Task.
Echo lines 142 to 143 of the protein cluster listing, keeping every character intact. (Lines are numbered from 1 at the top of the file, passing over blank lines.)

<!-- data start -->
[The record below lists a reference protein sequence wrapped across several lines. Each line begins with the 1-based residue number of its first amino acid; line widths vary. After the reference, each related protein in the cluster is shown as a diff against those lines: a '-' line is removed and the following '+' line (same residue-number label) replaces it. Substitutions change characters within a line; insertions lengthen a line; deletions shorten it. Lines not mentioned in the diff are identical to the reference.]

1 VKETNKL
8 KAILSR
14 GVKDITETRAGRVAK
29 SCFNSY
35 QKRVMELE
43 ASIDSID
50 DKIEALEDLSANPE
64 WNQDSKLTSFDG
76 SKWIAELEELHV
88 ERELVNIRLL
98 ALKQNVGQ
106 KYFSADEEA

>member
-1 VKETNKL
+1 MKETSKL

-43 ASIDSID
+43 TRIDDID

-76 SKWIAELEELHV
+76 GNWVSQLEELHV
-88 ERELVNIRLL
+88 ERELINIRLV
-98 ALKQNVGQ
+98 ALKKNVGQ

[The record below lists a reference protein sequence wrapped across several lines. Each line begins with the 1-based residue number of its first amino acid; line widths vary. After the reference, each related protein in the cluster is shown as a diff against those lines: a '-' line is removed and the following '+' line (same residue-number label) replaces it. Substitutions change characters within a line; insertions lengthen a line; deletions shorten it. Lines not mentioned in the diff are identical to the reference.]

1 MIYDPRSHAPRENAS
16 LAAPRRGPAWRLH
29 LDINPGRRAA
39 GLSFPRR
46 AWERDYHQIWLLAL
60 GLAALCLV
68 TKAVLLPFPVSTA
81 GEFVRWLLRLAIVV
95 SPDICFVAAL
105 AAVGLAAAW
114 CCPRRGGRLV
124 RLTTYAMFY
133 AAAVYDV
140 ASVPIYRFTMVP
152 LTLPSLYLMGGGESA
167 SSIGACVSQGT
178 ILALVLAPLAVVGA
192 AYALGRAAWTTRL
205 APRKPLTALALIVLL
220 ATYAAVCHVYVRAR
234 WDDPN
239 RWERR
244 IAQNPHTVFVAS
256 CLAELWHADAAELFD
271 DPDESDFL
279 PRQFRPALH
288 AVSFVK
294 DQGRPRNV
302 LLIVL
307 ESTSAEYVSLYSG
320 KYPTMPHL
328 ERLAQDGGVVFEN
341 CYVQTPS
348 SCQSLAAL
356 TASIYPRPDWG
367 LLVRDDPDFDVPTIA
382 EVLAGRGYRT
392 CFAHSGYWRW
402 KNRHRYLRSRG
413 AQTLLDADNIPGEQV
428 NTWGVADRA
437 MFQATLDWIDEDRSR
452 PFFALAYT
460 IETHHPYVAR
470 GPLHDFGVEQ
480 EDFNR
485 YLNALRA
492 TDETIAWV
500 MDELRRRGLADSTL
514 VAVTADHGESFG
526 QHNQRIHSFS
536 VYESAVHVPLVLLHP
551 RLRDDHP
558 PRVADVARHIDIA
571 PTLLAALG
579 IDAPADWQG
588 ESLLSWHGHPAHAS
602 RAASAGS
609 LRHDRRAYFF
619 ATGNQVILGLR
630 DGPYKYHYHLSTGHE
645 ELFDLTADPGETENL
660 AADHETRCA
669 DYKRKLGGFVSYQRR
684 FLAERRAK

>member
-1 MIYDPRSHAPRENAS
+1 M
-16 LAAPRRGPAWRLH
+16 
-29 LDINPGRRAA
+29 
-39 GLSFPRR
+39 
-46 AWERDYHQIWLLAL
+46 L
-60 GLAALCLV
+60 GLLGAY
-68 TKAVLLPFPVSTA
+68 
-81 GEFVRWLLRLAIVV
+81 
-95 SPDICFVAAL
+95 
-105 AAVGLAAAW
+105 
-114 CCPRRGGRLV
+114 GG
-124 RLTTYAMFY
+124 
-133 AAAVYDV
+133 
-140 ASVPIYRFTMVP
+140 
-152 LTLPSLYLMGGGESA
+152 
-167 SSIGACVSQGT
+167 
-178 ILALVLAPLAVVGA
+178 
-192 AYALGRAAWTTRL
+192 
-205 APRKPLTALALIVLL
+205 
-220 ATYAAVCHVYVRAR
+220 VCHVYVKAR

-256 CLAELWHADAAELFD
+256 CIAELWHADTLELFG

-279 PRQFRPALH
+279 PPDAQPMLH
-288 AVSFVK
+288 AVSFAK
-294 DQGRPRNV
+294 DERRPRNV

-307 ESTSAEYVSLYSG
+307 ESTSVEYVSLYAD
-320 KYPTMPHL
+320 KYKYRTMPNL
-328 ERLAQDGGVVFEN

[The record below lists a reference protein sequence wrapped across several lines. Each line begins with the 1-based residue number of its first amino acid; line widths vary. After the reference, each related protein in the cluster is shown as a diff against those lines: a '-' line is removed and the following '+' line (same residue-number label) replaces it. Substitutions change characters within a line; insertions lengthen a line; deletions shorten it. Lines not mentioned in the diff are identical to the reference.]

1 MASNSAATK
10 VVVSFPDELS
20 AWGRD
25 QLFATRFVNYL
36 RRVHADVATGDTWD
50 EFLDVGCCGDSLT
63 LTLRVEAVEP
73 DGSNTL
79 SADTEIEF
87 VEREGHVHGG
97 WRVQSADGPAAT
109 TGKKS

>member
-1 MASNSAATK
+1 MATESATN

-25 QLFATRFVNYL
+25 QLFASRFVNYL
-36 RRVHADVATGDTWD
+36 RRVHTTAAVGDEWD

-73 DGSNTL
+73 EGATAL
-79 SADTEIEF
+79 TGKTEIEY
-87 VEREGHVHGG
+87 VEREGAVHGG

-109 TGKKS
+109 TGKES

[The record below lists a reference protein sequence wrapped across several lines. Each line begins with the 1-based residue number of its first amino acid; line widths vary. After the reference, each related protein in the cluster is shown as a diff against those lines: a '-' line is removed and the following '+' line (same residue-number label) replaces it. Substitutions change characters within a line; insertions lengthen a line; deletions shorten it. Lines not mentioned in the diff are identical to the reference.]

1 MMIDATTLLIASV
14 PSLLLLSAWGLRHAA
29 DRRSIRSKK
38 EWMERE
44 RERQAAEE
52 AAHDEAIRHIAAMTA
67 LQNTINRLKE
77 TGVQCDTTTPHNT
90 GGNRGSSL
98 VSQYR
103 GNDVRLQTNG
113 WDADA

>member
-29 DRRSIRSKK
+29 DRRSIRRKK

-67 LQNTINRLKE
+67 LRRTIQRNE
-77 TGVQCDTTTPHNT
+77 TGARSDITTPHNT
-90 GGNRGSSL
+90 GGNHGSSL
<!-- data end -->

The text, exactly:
-320 KYPTMPHL
+320 KYKYRTMPNL